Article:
Sunday, 19 February 2012

Adam Sinclair feared he was too old for 'Ecstacy'

Scottish actor Adam Sinclair: I feared delays would mean I was too old to star in Ecstasy

He may be part of one of Hollywood's greatest acting dynasties, but Tinseltown's next leading man feared he would end up too old for his first headline movie role - after six years of delays. East Kilbride's Adam Sinclair stars in Ecstasy, the long-awaited adaptation of the Irvine Welsh chemical romance. And the role is tipped to make him Scotland's next major movie star export.

Not that Hollywood holds any surprises for him - he's married to Kiefer Sutherland's stepdaughter Michelle, the couple have two kids and he has lived there for almost 11 years. But Adam feared he would miss out on what looks like being his breakthrough part thanks to the crippling series of disasters that befell the movie, as the Sunday Mail revealed in 2011.

He said: "This is my first big lead movie so it is exciting and hopefully the next chapter. I have had a lot of years playing various roles in British TV - I started on Boyz Unlimited with James Corden in 1999 - and there was a fear of getting stuck on the small screen.

 "I auditioned for the film and didn't hear anything for two years, then got a call. It was another four years on that we got to camera.
"I was worried I'd outgrow the part - there was a lot of night cream and sleeping in Tupperware.
"It would be wonderful if the film got me to leading man status but that is not for me to decide.
"It is nice to hear that Rob Heydon, the director, feels my performance will do that and Irvine Welsh was complimentary about me too.
"He said recently that he saw the latest cut and he started to see the characters he had written as us, which is amazing. I did my best.
"If it takes me on to other things, fantastic - if not I just try harder on the next thing."

Rob originally wanted to shoot Ecstasy in Scotland, but the film's funding collapsed and there was no government support so they ended up making most of it in Canada. Lead actress Lisa Ray was diagnosed with a rare bone cancer, which meant she pulled out, to be replaced by Smallville's Kristin Kreuk. But Adam was desperate to stay attached to the film, along with co-stars like Billy Boyd, because of the chance to star in an Irvine Welsh film.

"I kept in touch with Rob and he was telling me about the money, then Lisa Ray got cancer - thank goodness she is recovering now.
"Then after all that, the politics of funding in the UK changed - overnight Gordon Brown changed the rules so our funding collapsed.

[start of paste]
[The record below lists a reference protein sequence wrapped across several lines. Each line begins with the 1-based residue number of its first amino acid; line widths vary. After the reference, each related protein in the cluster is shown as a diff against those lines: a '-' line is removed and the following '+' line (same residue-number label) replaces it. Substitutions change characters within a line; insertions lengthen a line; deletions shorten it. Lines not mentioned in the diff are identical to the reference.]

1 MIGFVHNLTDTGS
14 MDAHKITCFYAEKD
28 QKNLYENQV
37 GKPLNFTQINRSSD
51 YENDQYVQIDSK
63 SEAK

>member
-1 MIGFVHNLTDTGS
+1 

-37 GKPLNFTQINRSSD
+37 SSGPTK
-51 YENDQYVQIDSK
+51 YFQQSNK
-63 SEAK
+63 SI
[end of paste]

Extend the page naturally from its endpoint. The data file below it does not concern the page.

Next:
"I was in drama school when Trainspotting came out, it was the first time Scotland put itself on the map in the film industry in the modern world. Then I was lucky enough to do a voiceover part in Maribou Stork Nightmares.
"Ecstasy came up at just the right time. After the audition, reading the script, there were so many parallels to things in my life - his relationships, his family, the clubbing - I thought I may as well give it up if I didn't get the part."

It would be easy to be bitter about the lack of support in the UK for Ecstasy, given that Welsh's Filth is currently shooting in Glasgow with a star cast including James McAvoy and Alan Cumming.
But Adam insists he doesn't feel that way at all - he's just proud of his own film.

"If I sat and thought, 'why couldn't I have that?', I'd be grey, old and bitter. How many times do you go for a role and miss out? It's the same.
"I was at drama school with James, we were tipped as the big stars and then boom, he goes off into the stratosphere. If I got bitter about stuff like that I'd have given up years ago.
"I am happy it seems to be the year of Irvine Welsh.
"He has written a TV show for HBO about bare knuckle fighters and is doing the prequel book to Trainspotting, called Skag Boys.
"There's our movie, and they're making Filth. I'm curious to see how they do it, it is interesting casting.
"It is frustrating, of course, that it is hard at times to get things made in Scotland, as it's a small industry. 

Those who work there are hanging on to it as much as they can so outsiders like Rob find it really hard.
"Certainly harder, I'd imagine, than for Irvine turning up with James McAvoy and Alan Cumming! But no, I am not upset and I wish them all the best."

Of course, Ecstasy will be compared to Trainspotting, and Adam feels it holds its own.

"They are big shoes to fill. We're talking Danny Boyle, who is about to direct the opening ceremony of the Olympics and won an Oscar for Slumdog Millionaire.